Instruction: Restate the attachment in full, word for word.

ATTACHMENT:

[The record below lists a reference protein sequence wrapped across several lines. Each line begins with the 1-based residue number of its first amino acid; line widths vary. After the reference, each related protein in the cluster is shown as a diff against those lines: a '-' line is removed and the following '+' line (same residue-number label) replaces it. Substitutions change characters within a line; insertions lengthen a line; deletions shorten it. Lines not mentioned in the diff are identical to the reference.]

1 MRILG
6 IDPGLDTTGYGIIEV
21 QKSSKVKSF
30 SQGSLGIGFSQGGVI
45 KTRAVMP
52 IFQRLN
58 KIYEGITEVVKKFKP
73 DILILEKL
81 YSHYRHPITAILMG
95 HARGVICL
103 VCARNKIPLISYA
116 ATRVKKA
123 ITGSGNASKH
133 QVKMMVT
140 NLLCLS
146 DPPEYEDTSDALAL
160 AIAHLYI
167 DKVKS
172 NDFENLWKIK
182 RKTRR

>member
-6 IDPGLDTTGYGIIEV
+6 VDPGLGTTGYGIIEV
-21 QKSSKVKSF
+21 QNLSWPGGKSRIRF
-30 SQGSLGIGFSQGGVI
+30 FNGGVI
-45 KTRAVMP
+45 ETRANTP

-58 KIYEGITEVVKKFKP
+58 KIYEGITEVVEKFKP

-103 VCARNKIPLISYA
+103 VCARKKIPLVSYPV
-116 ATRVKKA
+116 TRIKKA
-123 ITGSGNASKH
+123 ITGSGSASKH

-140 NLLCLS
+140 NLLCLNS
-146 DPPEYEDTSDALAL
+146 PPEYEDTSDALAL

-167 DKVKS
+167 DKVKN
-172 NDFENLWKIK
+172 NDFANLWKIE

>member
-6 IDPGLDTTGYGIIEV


[The record below lists a reference protein sequence wrapped across several lines. Each line begins with the 1-based residue number of its first amino acid; line widths vary. After the reference, each related protein in the cluster is shown as a diff against those lines: a '-' line is removed and the following '+' line (same residue-number label) replaces it. Substitutions change characters within a line; insertions lengthen a line; deletions shorten it. Lines not mentioned in the diff are identical to the reference.]

1 MRILG
6 IDPGLDTTGYGIIEV
21 QKSSKVKSF
30 SQGSLGIGFSQGGVI
45 KTRAVMP
52 IFQRLN
58 KIYEGITEVVKKFKP
73 DILILEKL
81 YSHYRHPITAILMG
95 HARGVICL
103 VCARNKIPLISYA
116 ATRVKKA
123 ITGSGNASKH
133 QVKMMVT
140 NLLCLS
146 DPPEYEDTSDALAL
160 AIAHLYI
167 DKVKS
172 NDFENLWKIK
182 RKTRR

>member
-6 IDPGLDTTGYGIIEV
+6 VDPGLGTTGYGIIEV
-21 QKSSKVKSF
+21 QNLSWPGGKSRIRF
-30 SQGSLGIGFSQGGVI
+30 FNGGVI
-45 KTRAVMP
+45 ETRANTP

-58 KIYEGITEVVKKFKP
+58 KIYEGITEVVEKFKP

-103 VCARNKIPLISYA
+103 VCARKKIPLVSYPV
-116 ATRVKKA
+116 TRIKKA
-123 ITGSGNASKH
+123 ITGSGSASKH

-140 NLLCLS
+140 NLLCLNS
-146 DPPEYEDTSDALAL
+146 PPEYEDTSDALAL

-167 DKVKS
+167 DKVKN
-172 NDFENLWKIK
+172 NDFANLWKIE

>member
-6 IDPGLDTTGYGIIEV